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THE PILOT

Story ID:6418
Written by:Frederick William Wickert (bio, link, contact, other stories)
Story type:Period Piece
Location:Tahkli RTAFB Tahkli Thailand
Year:1969
Person:The Pilot
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THE PILOT

THE PILOT
By Fred Wickert

It was 1969 and the Vietnam War was in full swing. I was at Tahkli Royal Thai Air force Base in the 355th TAC Fighter/Bomb Wing. The wing was used primarily to bomb North Vietnam and the Ho Chi Minh Trail, the major supply route of the enemy. The wing flew two types of aircraft. Primarily, F-105’s nicknamed the “nickel” or the “thud.” They also flew the B-66. Most of them were converted to electronic jamming equipment to jam the enemy’s radar and communications while the F-105’s did the bombing
.

Hanoi Hanna said in her daily broadcasts, “When the rice is tall, Tahkli will fall.” At the time there was a new water tower being built on the base and she said in her broadcasts the water tower would never be completed. At the time the new F-111, a highly classified aircraft was brought in to be tested for the first time in combat. A large scale sapper attack was not unexpected.

I served as an NCO (non-commissioned officer) in the Security Police for the American side of the base. We were the security that protected the base from the enemy, together with the Thai Jungle Patrol who patrolled in a three and four thousand yard circumference around the outside of the base. We were armed with M16 rifles and M62 machine guns. The Bomb Area patrol was armed with a jeep mounted .30 caliber machine gun and one of the SAT teams had a truck mounted .50 caliber machine gun. A .85mm mortar was placed at the Bomb Storage area to deliver flare lighting to whatever section of the base that might require it, in addition to whatever artillery assistance might be needed. There was a stand by helicopter to carry a SAT team with an m62 machine gun in the event an enemy helicopter was sighted dropping insurgents in the jungle in the base perimeter. In addition there was a contingent of Thai Guards armed with .30 caliber M1 Carbines to back us up.

The security forces worked in two shifts. The night shift from 7:00 P.M. until 7:00 A.M. had twice the number of men on duty as the day shift because 85% of all attacks occurred during night time hours.

The base was divided in sectors. Each sector had an NCO in charge. There were a number of security posts with sand bagged bunkers and there was a SAT team for each area. In some sectors we had K-9 sentries on foot in the perimeter areas. The outside fringes had trip flares in place to warn us of anyone approaching. The NCOIC, (non-commissioned officer in charge) rode with the SAT team. The NCOIC of every SAT Team was equipped with a grenade rifle and snap flares. The SAT Team patrolled the sector but responded to investigate anything unusual reported by any of the other guards. If any guard came under attack the SAT Team immediately responded to assist. There was an additional SAT team that could respond to whatever area might need it.

One night while patrolling with my SAT Team, I encountered some guards away from their post. They refused to go back to their post. An EB66 had crashed north of the end of the runway in the jungle. The crash site was kept under guard to prevent anyone from disturbing it or getting hurt from unexploded ordnance until it could be entirely cleaned up and crash investigators completed their work.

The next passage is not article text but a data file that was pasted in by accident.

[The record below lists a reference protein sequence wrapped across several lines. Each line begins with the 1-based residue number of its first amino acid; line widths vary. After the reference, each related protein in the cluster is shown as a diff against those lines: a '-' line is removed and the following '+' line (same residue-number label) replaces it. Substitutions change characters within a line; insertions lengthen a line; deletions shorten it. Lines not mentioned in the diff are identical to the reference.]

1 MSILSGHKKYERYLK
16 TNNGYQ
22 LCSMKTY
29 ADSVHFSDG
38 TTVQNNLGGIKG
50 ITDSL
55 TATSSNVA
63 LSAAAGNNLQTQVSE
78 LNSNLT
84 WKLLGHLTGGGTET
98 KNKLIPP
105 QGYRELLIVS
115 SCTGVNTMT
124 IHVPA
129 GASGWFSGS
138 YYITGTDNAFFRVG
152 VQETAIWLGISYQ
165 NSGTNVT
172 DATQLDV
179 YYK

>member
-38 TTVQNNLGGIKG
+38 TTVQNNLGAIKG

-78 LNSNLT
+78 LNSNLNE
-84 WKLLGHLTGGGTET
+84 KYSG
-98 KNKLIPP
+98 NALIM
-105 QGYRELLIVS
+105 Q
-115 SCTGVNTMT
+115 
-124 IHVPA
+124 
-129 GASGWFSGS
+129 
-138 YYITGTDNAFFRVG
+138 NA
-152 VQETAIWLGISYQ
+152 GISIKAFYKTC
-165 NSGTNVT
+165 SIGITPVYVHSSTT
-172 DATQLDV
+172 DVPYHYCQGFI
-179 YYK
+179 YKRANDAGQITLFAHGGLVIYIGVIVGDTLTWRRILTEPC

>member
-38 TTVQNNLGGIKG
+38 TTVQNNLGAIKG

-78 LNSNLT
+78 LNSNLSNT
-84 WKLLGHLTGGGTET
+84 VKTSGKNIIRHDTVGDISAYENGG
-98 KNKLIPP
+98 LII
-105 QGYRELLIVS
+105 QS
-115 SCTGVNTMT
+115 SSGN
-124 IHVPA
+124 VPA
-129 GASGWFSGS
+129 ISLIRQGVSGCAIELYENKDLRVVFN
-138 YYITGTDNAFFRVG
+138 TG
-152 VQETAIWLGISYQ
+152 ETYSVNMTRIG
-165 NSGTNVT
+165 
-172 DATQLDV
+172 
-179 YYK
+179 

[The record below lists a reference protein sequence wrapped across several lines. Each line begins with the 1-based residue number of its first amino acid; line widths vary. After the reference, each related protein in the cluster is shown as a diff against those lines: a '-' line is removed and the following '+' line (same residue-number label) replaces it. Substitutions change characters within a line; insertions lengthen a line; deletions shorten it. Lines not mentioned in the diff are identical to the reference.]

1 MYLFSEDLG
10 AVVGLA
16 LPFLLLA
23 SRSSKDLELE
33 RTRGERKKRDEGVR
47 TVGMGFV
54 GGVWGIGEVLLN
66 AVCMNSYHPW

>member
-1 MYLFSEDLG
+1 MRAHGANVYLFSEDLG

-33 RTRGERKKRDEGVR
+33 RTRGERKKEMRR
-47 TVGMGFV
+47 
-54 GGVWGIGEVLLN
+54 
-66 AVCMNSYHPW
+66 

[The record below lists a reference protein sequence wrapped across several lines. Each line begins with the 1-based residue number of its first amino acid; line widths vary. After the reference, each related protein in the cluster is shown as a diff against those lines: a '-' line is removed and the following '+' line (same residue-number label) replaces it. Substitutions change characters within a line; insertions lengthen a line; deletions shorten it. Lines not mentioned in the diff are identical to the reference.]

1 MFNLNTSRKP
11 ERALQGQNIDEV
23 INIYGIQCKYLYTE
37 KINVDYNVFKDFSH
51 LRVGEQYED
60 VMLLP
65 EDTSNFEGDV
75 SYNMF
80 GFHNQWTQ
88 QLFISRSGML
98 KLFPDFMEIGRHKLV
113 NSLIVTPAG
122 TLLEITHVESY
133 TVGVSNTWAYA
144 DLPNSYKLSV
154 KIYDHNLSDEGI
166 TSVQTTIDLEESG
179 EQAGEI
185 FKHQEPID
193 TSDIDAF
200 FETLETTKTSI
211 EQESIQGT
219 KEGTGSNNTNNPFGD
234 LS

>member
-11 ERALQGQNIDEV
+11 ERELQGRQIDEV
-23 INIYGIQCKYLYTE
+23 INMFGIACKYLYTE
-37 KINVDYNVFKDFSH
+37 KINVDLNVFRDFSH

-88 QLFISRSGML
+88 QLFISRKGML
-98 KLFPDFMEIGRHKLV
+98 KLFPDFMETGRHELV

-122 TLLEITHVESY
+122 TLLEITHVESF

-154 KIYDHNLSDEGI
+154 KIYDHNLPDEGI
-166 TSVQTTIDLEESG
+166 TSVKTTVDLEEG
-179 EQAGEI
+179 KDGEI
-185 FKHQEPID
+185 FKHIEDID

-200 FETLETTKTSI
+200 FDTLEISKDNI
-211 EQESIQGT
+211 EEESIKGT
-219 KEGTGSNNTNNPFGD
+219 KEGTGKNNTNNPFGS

The guards off their post were in obvious fear and distress. They claimed they saw the ghost of the pilot standing with his seat still strapped to him and a big grin on his face. The pilot was trying to unlatch his seat belts to release himself from the seat. American personnel went to the scene and returned rapidly, reporting having seen the same thing the Thai Guards had seen.

The decision was made to allow the guards to guard the area from a wider perimeter than previously, until the remains of the aircraft had been recovered and the scene cleared.

The investigation had revealed the plane had burst into flames when it crashed. Some of it had dug itself into the dirt. None of the crew had escaped. The B66 was an extremely difficult aircraft to bailout from, the only exit being the bomb bay doors. Something had gone wrong and the plane crashed before getting to the runway to land. The body of the pilot had been found blown clear of the plane, still in his seat with the latches on the seat belts melted into his hands. He had been alive when the plane hit and was unable to release the seat belts before he died.

Just for the record, Hanoi Hanna was wrong. Tahkli never fell and the water tower was completed and provided the required water pressure for the entire base. The last I heard it was still standing intact, long after the Vietnam War was over. Attacks were made on the Thai Communications site on what we called Signal Hill outside the base. We provided security for the American communications site on Signal Hill but the Thai provided their own. Three nights before I left for the States, I and my SAT Team captured a Viet Cong infiltrator in the same sector the bomber had crashed in. The prisoner was subsequently turned over to the Thai Air Police for interrogation. I never learned what the infiltrator was up to.

Photo of the author with the .30 cal. machine gun on the jeep in the Bomb Storage sector. Note the windshield tied down to permit the machine gun to swing 180 degrees.

Please visit my website at www.fredsstoryroom.com